We leave 2021 in a different
but similar space to the previous year. The needs of the business community continue to change along with the
challenges put before it.
For the last Voice of Business of the year, we’re taking a look at a few of the issues that
business are facing.
Bruce Springsteen recently sold his recorded music catalog for a reported $500 million. A musical legend, there’s obvious value in holding the rights to much of his life’s work, but how much value?
Many modern businesses are built and thriving on what is termed intangible assets. These are items that aren’t physical,
but hold value. This can include algorithms, intellectual property, copyrights, research and
development, and brand value.
The Chartered Professional
Accountants of Ontario recently release a white paper titled You Can’t Touch This: The Intangible Assets Debate. It’s a must read for businesses
investing in technology and innovation, highlighting the need for accounting to modernize to develop a buffer against the risks of a market with jaw-dropping valuations for start-up and tech stocks and the monetization of assets like cryptocurrency and carbon offsets.
According to the Ontario Chamber of Commerce, seven of the 10 largest companies in the world were built on a
data-first model and it’s
estimated that 70% of the value of companies listed on the TSX consists of intangible assets.
The white paper is available through both the OCC and CPA Ontario websites.
Business Needs for Future Public Health Emergencies
The Canadian Chamber of Commerce is calling on governments of all levels to update their plans for future public health emergencies so unnecessary and damaging economic disruptions can be avoided. This includes:
• Travel protocols
To avoid broad-based shutdowns, there is a need to develop a range of testing protocols to enable safe travel. The Canadian chamber would like to see things like
recognizing vaccinations status, health credentials, and foreign digital health credentials sorted out ahead of the next health crisis.
• Increased harmonization of policies and regulations across provincial boundaries
The confusion with
contradictory messaging and protocols from various levels of government has been costly. A coordinated approach will help avoid the patchwork we’ve seen unfold.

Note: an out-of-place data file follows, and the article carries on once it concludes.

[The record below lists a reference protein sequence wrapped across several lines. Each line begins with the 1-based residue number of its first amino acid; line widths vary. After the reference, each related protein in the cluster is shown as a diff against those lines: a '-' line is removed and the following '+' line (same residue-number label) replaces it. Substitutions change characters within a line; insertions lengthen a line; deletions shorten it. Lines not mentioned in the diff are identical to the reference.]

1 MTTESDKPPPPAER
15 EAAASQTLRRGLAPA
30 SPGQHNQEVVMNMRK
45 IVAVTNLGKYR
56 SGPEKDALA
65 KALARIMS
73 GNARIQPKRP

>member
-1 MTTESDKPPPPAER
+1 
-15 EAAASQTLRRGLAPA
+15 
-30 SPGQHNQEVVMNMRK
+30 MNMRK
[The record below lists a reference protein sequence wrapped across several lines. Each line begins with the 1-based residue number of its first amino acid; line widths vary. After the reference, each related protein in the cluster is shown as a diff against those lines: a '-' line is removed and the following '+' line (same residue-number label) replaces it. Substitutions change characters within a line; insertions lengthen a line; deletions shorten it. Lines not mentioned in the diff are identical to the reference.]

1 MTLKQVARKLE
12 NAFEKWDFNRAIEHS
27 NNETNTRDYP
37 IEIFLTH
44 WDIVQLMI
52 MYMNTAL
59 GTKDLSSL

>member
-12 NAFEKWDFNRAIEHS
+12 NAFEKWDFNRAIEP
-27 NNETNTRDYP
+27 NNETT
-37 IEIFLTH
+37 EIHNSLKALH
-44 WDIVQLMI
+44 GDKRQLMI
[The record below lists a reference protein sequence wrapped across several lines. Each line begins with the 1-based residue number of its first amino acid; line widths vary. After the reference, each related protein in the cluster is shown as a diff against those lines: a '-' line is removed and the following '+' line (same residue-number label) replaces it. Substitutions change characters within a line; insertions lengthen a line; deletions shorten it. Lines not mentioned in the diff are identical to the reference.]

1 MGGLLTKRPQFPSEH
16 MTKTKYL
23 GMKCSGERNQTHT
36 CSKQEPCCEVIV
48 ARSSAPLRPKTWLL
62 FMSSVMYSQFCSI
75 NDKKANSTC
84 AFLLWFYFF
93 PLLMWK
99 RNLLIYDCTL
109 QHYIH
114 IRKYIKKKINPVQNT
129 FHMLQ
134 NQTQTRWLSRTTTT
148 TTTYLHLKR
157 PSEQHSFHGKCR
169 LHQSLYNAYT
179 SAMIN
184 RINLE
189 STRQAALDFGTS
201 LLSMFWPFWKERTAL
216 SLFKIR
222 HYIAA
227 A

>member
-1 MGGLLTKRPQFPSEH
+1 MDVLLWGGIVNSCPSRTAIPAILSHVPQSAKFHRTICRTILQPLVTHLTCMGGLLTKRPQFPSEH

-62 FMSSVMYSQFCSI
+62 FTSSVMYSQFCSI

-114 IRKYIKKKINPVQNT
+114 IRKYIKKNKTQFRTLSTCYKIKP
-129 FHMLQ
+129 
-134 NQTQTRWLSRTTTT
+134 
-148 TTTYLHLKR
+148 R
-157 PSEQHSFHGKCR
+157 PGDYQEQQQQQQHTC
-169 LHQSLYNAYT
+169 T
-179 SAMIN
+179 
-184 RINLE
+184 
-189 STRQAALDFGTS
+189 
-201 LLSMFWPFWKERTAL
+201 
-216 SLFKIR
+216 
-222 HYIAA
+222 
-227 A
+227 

• Future workplace health and safety guidance
Businesses want to implement the appropriate public health measures to protect
employees and customers, but the ever-changing nature of the guidance they have received has made it
overwhelming to follow. A clear, coordinated approach will help businesses navigate not only health rules, but
accessing PPE, handling
vaccinations and the
implications of it, and
protecting digital information from cyber attacks.
• Initiate an independent review of lessons learned
COVID-19 has killed millions of people and devastated economies around the world. A thorough review will help us prepare for the next crisis. It’s key that the review not assign blame, but sort through what did and didn’t work to help us plan for the future.
Fall Economic Statement
The Canadian Chamber of Commerce issued its response to the federal Fall Economic Statement, voicing its concerns that it would have been an ideal time to lay out more of an economic recovery plan rather than waiting for the 2022
budget. The Chamber notes that despite progress,
businesses are facing some
including more than a million job vacancies, one-third of businesses reporting labour shortages, over 40% reporting rising input costs as a
challenge, and the looming threat of a new COVID variant.
The Canadian Chamber of Commerce welcomed
funding for rapid test kits, the introduction of a tax credit for small businesses to support ventilation improvements, and the extension of the home office expense deduction. However, concerns remain about the plan to get back to balanced finances, no thorough plan to address supply chain challenges, a lack of initiatives to address cyber security
challenges, and we’re long overdue for a review of our tax system.
Though we’re facing a lot of challenges and they don’t feel significantly different from last year — we have positive
momentum. Vaccinations are freeing up critical intensive care beds and our health
agencies and pharmaceutical
companies are responding to changes and challenges at a record pace. We’re currently dealing with some setbacks, but we are slowly moving forward.